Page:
Carrying the dedication to the Slow Fashion movement at heart of YU STEPANEL brand, I wanted to talk about the practical side of things, namely, how do you actually live this principle in the era of resource scarcity, climate change and consumerism? One of the approaches is quite inspirational and is based on a simple idea — to practice use. This involves learning to draw satisfaction from resourceful ways of wearing, re-using, sharing and looking after the well familiar items.
The concept of Craft of Use is a result of an international project by fashion, sustainability and ethics researcher, Professor Kate Fletcher, who collected people’s stories of their favourite items of clothing across six countries and three continents – the stories of ethics of use, material resourcefulness and transfer of ownership. Fletcher argues that while items of style are sold as products, they are lived as a process.
Up until now, the fashion system has been lacking a long-term perspective and ignored the connection between the making and use of garments and accessories. The idea that it is normal to discard rather than repair has become standard among us as consumers (and it is so true — some of my London friends do not know how to saw on a button!) This is why understanding how items of style are worn and cared for during their lifetime is key for a more sustainable fashion future.
The principle of Craft of Use challenges the market-driven overconsumption, reminds us to slow down and shows that pleasure can come from lasting relationships with the things we already have.
We thus want to take on ‘usership’, rather than ownership, — the everyday craft skills of ‘using’ — which the fashion industry overlooks with its focus on creating and buying. In her study, Fletcher suggests fashion in a space where we choose to want what we have, to enjoy the journey of wearing. As consumers, we all are fashion practitioners — because we can use what we have with passion and love for the actual process of owning, taking care of and wearing.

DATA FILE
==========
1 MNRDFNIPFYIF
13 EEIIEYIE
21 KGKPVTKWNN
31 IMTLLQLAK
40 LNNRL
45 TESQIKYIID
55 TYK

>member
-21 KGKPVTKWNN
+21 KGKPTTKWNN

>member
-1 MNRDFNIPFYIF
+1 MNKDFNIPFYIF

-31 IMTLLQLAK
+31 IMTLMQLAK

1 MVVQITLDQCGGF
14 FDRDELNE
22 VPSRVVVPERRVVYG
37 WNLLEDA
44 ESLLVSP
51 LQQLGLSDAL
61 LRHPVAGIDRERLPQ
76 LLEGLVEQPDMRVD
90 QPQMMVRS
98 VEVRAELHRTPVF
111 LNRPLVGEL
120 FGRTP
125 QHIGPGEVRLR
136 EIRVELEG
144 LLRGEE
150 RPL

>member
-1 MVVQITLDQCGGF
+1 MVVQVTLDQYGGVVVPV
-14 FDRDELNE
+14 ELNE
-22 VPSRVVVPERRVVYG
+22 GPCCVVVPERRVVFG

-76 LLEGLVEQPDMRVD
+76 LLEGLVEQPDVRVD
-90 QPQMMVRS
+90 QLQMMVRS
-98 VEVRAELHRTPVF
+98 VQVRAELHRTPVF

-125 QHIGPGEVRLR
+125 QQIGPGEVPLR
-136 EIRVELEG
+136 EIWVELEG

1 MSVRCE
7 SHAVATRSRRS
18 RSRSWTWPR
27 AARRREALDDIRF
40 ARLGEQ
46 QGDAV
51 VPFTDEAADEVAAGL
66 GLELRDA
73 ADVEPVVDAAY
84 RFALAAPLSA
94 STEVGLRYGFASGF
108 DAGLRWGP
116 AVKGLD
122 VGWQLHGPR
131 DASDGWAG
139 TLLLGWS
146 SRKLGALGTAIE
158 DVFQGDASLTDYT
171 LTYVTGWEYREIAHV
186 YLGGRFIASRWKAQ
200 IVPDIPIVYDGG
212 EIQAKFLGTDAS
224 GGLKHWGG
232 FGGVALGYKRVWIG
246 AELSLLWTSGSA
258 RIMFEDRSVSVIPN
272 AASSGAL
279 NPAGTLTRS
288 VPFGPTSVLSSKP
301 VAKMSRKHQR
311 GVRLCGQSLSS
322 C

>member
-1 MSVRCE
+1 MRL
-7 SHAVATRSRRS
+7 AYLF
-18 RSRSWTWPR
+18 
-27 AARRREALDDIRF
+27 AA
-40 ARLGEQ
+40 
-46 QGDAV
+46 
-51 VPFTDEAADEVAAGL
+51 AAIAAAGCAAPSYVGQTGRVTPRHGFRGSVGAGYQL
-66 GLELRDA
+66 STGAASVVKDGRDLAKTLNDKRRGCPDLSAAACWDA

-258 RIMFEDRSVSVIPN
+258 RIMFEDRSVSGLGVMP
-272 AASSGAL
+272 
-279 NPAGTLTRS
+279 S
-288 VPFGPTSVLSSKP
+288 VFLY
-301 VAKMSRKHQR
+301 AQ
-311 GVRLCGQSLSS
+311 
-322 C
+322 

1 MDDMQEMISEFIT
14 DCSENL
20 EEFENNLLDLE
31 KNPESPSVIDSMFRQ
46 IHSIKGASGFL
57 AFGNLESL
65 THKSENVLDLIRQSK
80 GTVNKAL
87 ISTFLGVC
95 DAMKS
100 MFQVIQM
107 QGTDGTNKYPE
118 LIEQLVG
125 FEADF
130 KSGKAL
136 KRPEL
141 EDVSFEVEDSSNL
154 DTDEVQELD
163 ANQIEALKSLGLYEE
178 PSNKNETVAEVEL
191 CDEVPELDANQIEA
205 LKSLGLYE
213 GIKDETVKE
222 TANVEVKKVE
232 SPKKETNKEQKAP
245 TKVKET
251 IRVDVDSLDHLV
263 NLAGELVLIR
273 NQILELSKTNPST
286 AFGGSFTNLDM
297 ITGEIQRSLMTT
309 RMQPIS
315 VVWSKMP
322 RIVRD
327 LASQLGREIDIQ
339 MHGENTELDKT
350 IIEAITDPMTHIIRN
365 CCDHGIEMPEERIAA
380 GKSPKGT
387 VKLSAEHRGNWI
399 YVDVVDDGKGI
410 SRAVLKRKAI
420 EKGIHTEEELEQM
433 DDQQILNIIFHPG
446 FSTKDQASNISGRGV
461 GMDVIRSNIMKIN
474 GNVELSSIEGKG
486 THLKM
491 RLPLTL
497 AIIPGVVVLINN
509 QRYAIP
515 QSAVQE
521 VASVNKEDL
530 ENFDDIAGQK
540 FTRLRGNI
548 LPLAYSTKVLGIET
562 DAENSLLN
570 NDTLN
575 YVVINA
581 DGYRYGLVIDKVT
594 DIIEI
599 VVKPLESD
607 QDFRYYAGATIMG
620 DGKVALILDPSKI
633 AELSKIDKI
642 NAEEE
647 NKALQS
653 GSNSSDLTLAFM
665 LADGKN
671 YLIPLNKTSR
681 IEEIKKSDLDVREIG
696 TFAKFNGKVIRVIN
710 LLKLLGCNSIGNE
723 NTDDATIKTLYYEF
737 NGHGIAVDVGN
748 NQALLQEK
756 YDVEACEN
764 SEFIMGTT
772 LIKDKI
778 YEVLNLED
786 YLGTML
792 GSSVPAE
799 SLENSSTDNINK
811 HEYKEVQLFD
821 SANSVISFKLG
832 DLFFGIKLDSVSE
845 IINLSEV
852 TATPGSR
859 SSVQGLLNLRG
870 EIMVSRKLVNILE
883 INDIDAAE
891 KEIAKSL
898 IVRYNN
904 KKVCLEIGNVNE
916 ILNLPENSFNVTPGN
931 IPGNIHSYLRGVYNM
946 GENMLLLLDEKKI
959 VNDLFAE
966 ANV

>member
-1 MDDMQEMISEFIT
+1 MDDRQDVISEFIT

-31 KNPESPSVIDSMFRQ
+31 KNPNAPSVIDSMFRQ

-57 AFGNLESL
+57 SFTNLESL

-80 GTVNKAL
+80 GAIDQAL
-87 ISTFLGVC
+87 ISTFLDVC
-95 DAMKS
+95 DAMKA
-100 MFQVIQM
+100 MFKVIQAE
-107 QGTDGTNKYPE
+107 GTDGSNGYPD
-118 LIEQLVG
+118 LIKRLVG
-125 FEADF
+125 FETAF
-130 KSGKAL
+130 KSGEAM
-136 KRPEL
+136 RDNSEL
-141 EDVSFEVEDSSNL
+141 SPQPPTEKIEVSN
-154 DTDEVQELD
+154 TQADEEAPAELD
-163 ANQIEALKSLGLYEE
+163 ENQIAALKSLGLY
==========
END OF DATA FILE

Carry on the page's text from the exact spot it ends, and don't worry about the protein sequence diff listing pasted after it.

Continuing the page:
Craft of use also reminds us of community, of forging and carrying on real relationships — it is well-known practices of the informal channels through which clothes and accessories travel between friends and family. We want to make things go beyond the act of purchasing — we want to come to appreciating things in greater detail, filling the items we have with warmth, with memories. And the fun of a swap party!
As much as it applies to clothing it does to jewellery — we all have favourite jewellery items, the all-rounders, pieces that go with everything and have saved an outfit on more than one occasion. And it would be a great step forward to a more sustainable future if we applied this vision to more items in our jewellery boxes before we hit yet another ‘Go to checkout’ button.
I know being a brand, an e-commerce platform, it is in my interest to wish to sell more, but as much as it makes me excited when more people join the YU STEPANEL family by purchasing the items they like, my desire has always been to create items of memory, heirlooms that can be enjoyed ten years from now.
This is why all items are made only with noble materials like silver and gold, gems and semi-gemstones, as this, as well as human hand and craftsmanship, is what creates a piece that stands the test of time with lasting quality and style: I want you to want to wear the YU STEPANEL pieces years from now, I want you to be able to give a new life to your favourite item by passing it on to a loved one.
To help you enjoy your favourite YU STEPANEL pieces longer I have put together an essential jewellery care guide, hope you find it useful!